In general, methods that have longer brewing times and finer ground coffee have higher levels of caffeine.

Get Your Caffeine Fix with Help from Café Brew

From coffee brewing tips to replacement carafes and more, Café Brew has everything you need to make your morning cup of Joe. Browse our selection of coffee products or contact us for more information!

What Is the Best Way to Compost Coffee Grounds?


Reduce, reuse, recycle—ever since the 1970s, this slogan has been used to encourage people to minimize the number of things they buy and how much they toss in the trash every day. One way to reduce the amount of waste that you send to a landfill is to learn how to compost food products for use in your garden.

If you’re a coffee drinker, composting coffee grounds can help reduce your impact on the environment while providing great nourishment for your plants. Recycling coffee grounds into nutrient-rich compost will also make you feel good about your daily cup of Joe!

Benefits of Coffee Grounds in the Garden

Adding coffee grounds to your compost is a great way to improve the health of your soil and plants. When broken down in a compost pile, coffee grounds are an excellent source of nitrogen that your plants can use to grow tall and healthy. Even though coffee as a beverage is acidic, coffee grounds themselves are pH neutral, meaning they won’t affect the acidity of your soil. This is because all of the acidic compounds in coffee are water-soluble, so they end up in the brew you drink rather than in the leftover grounds.

Coffee grounds also improve the structure of your soil, making it fluffier and more absorbent. Plus, the grounds repel pests like slugs and snails, making them an excellent natural insect repellent!

Methods of Composting Coffee Grounds

If you’re interested in using coffee grounds in compost, there are many ways to do it. Consider one of these popular methods for composting coffee grounds at home:

Add Coffee Grounds to the Soil

One way to use coffee in the garden is to mix it into the dirt. First, sprinkle the grounds directly on top. Then, dig them into the soil with a shovel or trowel to incorporate them. If you leave them on the top of the soil, they’ll create a crust that repels water. However, if you don’t want to dig, you can cover the coffee grounds with leaves or other kinds of compostable materials. Eventually, they will break down and add nutrients to the dirt.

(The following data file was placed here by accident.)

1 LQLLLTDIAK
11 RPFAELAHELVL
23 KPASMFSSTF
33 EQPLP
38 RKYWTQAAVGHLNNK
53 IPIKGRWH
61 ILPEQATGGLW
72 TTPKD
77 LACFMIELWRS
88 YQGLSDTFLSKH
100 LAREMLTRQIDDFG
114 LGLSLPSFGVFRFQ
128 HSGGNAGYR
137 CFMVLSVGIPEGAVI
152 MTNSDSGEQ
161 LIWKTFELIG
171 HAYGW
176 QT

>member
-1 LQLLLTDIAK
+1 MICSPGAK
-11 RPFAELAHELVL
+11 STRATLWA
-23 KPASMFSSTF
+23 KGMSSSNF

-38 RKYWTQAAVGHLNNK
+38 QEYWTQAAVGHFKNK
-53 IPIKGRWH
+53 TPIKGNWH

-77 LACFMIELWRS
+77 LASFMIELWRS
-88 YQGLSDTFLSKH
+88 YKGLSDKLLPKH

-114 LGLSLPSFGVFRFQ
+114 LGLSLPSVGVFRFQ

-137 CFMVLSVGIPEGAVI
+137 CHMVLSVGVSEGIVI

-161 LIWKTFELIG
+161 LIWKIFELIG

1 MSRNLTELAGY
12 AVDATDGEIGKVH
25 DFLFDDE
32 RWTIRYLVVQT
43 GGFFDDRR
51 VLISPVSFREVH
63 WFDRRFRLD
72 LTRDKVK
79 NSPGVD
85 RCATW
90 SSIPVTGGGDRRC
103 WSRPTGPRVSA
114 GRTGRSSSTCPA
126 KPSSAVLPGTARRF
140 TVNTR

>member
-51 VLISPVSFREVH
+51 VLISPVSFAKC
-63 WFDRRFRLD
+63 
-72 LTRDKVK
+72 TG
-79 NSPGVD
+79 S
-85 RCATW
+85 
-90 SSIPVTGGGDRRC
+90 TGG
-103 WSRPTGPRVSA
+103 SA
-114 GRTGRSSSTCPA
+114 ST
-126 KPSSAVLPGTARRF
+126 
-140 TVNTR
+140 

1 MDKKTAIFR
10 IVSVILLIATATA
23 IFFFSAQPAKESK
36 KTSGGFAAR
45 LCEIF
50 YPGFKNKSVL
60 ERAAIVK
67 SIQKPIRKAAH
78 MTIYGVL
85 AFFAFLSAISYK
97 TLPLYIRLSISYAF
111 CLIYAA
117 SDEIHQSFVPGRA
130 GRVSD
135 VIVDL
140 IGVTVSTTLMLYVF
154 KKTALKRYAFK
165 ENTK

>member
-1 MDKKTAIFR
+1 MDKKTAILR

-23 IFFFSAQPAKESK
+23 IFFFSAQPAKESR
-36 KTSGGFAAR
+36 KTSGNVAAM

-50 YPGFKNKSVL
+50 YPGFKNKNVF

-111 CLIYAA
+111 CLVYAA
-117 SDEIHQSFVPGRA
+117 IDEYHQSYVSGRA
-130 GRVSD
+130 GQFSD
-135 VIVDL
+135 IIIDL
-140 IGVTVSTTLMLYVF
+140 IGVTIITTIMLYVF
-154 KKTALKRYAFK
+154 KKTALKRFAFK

Add Coffee Grounds to Your Compost Pile

You can add coffee grounds directly to your compost pile. Use equal parts grounds, grass clippings, and dried leaves or another source of carbon (like shredded paper or coffee filters). Then, mix this into your compost and rotate it frequently until it breaks down.

Add Coffee Grounds to Your Worm Bin

If you have a worm bin, you can also add coffee grounds to it. Although slugs and snails aren’t fans of coffee grounds, worms love them. Add the grounds a little at a time so that the worms will slowly get used to them. They’ll eat and digest the coffee and transform it into worm castings that you can use in your garden or on your houseplants.

Composting Coffee Filters and Coffee Pods

You might be wondering, “Are coffee filters compostable?” The answer is yes! Paper coffee filters can also be used in your compost pile. However, you should tear them into small pieces before you add them so that they will break down more easily. Not only is this a great way to dispose of your used filters, but it also adds carbon to your compost.

Wondering how to compost coffee pods, meanwhile? Pod-style coffee makers generate tons of waste each year. Until someone invents 100 percent compostable coffee pods, you will need a tool like the Recycle a Cup® cutter that separates the plastic and foil waste from the compostable filter and grounds. This allows you to recycle the plastic cup and the foil top while composting the paper filter and the coffee grounds.

Whether you want to compost coffee grounds, need to know how to use leftover coffee or want to practice tea bag composting, Recycle a Cup® can help. Contact us today to learn more!